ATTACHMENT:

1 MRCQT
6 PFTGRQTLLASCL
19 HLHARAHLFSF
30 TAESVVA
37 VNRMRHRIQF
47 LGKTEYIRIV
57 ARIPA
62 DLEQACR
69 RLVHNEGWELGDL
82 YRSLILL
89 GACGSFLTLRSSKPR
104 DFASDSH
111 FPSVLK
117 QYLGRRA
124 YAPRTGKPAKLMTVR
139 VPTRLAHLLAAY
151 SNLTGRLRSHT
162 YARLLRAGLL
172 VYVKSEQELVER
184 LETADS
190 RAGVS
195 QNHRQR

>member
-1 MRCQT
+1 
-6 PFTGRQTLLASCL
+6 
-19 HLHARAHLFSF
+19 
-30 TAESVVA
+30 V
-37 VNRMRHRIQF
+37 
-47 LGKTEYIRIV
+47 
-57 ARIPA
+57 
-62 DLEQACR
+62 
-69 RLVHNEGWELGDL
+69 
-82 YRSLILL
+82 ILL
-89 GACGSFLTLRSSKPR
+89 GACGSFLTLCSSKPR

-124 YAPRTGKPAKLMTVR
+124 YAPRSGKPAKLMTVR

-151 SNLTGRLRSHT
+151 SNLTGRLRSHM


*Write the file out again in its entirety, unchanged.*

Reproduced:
1 MRCQT
6 PFTGRQTLLASCL
19 HLHARAHLFSF
30 TAESVVA
37 VNRMRHRIQF
47 LGKTEYIRIV
57 ARIPA
62 DLEQACR
69 RLVHNEGWELGDL
82 YRSLILL
89 GACGSFLTLRSSKPR
104 DFASDSH
111 FPSVLK
117 QYLGRRA
124 YAPRTGKPAKLMTVR
139 VPTRLAHLLAAY
151 SNLTGRLRSHT
162 YARLLRAGLL
172 VYVKSEQELVER
184 LETADS
190 RAGVS
195 QNHRQR

>member
-1 MRCQT
+1 
-6 PFTGRQTLLASCL
+6 
-19 HLHARAHLFSF
+19 
-30 TAESVVA
+30 V
-37 VNRMRHRIQF
+37 
-47 LGKTEYIRIV
+47 
-57 ARIPA
+57 
-62 DLEQACR
+62 
-69 RLVHNEGWELGDL
+69 
-82 YRSLILL
+82 ILL
-89 GACGSFLTLRSSKPR
+89 GACGSFLTLCSSKPR

-124 YAPRTGKPAKLMTVR
+124 YAPRSGKPAKLMTVR

-151 SNLTGRLRSHT
+151 SNLTGRLRSHM